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Emille Moreno

About
Born and raised in San Antonio, Texas, I am majoring in biology with an emphasis in microbiology. I became interested in microbiology from Richard Preston’s book The Hot Zone.  From then on I decided to futher my education within microbiology during my time at Texas A&M University-Corpus Christi. I decided to take full advantage of my time in Corpus to really explore research opportunities of aquatic microbiology. I came to respect the dyanmic interactions of microbes and humans after having read a variety of protocols and research journals involving the two. My research involves the “omics” sciences with emergent strains of Vibrio parahaemolyticus and their impact on human health. I plan to continue my education within microbiology towards my Masters and then towards a Ph.D.

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Marci Parks

About
I was raised in Sonora, Texas, but moved away from the tumbleweeds to the gulf coast!  I am majoring in biochemistry and plan to attain my BS here at the Island University (Texas A&M University at Corpus Christi.)  In my few years here as an undergraduate, I have become increasingly interested in the “omics”. This interest led me to an undergraduate research position in Dr. Jeffrey Turner’s lab. In my research, I have learned many things about comparative bacterial genomics and gained skills needed to sequence and assemble a bacterial genome. I presented a poster of my research at ASLO’s Ocean Science Meeting. Currently, I am working on publishing the genome of a highly virulent Vibrio parahemolyticus strain (805) isolated from the marine environment. In the future, I would like to work in personalized medicine or industrial chemistry. I am excited to see what opportunities will arise!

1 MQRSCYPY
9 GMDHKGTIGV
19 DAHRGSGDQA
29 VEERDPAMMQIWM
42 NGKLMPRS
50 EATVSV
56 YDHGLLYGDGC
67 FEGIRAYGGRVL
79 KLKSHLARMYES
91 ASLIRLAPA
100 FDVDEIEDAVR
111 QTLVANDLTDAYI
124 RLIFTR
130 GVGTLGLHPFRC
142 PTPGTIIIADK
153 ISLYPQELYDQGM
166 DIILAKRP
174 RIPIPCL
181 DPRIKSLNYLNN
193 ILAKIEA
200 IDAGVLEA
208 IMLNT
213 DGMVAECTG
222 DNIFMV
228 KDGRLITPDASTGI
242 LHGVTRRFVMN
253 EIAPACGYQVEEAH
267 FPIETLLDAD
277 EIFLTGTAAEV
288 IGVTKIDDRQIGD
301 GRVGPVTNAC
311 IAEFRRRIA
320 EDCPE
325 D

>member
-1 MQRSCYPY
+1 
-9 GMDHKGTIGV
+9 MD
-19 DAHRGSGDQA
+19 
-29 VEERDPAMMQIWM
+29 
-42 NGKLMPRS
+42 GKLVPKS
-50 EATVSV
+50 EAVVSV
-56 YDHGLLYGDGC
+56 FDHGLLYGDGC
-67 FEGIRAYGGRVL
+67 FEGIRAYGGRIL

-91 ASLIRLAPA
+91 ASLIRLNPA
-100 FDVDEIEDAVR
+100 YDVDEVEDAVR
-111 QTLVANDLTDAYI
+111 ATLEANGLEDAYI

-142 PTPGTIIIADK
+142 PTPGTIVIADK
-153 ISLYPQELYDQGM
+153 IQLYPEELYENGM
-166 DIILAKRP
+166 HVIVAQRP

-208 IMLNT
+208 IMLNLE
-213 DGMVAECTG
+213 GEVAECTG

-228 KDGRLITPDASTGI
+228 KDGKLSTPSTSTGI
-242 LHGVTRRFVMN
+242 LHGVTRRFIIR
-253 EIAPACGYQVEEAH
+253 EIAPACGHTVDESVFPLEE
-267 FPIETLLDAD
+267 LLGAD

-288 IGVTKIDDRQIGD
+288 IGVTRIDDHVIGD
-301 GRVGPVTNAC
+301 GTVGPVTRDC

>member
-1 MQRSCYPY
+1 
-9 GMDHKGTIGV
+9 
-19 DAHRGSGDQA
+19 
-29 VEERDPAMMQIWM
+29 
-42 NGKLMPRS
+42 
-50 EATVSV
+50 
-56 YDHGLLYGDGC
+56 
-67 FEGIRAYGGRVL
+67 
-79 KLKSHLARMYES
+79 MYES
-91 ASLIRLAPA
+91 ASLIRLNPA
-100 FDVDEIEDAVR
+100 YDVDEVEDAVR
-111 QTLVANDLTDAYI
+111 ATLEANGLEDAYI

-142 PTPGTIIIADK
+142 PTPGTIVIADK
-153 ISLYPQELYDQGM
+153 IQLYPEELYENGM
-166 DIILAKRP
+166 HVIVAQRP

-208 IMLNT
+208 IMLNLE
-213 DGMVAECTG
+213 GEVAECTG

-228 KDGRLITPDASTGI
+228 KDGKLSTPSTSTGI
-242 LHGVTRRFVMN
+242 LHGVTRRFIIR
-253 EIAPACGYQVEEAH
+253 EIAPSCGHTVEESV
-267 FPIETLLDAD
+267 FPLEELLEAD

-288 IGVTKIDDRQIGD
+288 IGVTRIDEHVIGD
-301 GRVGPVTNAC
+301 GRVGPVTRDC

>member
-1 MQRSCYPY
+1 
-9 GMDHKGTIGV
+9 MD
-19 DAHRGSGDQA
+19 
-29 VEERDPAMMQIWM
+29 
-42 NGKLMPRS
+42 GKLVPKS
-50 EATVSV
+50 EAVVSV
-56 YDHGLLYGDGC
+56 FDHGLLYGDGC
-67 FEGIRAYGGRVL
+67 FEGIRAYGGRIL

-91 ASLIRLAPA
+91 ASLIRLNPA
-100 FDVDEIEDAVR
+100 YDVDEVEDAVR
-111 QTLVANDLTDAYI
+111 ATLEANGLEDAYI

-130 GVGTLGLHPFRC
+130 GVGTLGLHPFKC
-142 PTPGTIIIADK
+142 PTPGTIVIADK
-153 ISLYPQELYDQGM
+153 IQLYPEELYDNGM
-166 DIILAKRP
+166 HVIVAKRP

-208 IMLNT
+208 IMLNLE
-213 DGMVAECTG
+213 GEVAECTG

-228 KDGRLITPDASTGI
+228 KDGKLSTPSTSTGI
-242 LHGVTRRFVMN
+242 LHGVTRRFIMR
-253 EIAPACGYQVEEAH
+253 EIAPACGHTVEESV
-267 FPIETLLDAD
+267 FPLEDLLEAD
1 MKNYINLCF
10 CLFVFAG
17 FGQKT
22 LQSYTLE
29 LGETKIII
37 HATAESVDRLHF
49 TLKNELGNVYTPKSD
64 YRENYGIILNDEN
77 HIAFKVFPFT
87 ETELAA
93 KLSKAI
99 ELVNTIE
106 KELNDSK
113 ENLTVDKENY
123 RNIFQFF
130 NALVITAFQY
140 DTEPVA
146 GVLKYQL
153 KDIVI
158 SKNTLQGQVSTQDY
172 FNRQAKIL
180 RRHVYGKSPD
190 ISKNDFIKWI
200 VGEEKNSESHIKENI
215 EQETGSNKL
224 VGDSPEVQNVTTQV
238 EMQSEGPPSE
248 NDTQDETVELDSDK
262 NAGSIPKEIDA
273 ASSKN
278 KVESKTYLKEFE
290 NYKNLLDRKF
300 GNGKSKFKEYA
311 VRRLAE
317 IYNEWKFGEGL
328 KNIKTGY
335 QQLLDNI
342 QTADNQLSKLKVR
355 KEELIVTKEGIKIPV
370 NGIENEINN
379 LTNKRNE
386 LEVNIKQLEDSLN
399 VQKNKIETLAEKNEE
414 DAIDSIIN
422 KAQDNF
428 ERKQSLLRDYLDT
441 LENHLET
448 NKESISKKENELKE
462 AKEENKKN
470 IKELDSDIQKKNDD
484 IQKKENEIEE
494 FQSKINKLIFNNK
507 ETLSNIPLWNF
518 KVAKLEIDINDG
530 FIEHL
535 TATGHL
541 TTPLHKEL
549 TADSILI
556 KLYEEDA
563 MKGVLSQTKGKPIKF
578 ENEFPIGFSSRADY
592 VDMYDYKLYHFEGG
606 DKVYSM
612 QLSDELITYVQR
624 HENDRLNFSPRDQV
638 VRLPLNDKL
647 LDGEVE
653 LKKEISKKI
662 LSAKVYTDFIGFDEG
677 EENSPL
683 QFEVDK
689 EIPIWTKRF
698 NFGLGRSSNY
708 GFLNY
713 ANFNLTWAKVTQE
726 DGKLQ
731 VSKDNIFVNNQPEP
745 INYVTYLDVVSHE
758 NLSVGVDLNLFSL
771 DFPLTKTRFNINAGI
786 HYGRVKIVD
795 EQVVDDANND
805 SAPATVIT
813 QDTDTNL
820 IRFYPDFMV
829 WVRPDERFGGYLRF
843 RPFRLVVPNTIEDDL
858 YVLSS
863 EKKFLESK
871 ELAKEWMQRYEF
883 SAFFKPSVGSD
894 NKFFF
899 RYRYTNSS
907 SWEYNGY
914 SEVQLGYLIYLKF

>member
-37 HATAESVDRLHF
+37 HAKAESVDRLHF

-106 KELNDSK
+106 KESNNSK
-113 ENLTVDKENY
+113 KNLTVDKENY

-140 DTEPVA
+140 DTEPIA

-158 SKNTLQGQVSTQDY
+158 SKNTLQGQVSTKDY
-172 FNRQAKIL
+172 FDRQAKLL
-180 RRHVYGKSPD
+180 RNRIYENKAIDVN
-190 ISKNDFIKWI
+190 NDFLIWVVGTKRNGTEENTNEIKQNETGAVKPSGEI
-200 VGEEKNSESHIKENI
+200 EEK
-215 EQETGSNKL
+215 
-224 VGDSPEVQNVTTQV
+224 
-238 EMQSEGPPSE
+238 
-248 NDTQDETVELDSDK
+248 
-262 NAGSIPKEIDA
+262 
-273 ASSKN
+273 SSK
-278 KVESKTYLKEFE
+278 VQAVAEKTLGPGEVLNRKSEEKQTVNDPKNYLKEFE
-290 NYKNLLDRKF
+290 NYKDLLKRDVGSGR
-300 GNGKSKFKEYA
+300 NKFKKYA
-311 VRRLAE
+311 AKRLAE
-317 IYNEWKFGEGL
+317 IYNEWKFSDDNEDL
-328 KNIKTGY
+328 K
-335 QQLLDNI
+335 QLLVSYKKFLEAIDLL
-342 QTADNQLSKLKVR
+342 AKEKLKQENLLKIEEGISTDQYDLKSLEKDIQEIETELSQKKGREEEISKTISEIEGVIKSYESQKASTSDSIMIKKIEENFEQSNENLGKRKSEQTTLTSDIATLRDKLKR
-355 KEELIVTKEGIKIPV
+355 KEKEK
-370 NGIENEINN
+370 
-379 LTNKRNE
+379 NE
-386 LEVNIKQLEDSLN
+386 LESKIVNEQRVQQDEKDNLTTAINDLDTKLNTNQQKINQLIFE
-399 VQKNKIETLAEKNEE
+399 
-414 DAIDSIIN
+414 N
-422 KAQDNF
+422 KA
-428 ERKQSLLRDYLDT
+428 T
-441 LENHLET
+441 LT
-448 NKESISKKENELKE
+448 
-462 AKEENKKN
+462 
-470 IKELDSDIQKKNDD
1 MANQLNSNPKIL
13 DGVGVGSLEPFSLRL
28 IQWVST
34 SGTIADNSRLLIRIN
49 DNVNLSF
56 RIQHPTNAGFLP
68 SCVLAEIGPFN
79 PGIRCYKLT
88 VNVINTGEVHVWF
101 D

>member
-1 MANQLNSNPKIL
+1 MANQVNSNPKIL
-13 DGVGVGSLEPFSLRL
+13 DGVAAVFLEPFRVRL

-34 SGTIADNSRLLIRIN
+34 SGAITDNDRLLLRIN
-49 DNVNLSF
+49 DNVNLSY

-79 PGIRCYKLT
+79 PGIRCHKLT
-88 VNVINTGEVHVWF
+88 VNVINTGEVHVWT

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Devin Lovato

About
Born in Albuquerque, New Mexico and raised in Belton, Texas, I’m a third year undergraduate at Texas A&M University-Corpus Christi pursuing a biochemistry degree. As an aspiring medical professional, I was interested in expanding my knowledge of life sciences and found a research opportunity in my best interest. To this end, in a unique collaboration between Dr. Turner and Dr. Billiot, I’m investigating the antibacterial properties of novel surfactants. As my research career lengthened, I found my interest in it only deepening. After my recent poster presentation at the national American Chemical Society meeting in March of 2016, I have doubled efforts to execute further assays to make publishable findings. My current work includes analyzing the antibacterial properties of dipeptide amino acid-based surfactants. In future studies, I plan to investigate the mechanism underlying surfactant inhibition in Gram-positive bacterial species.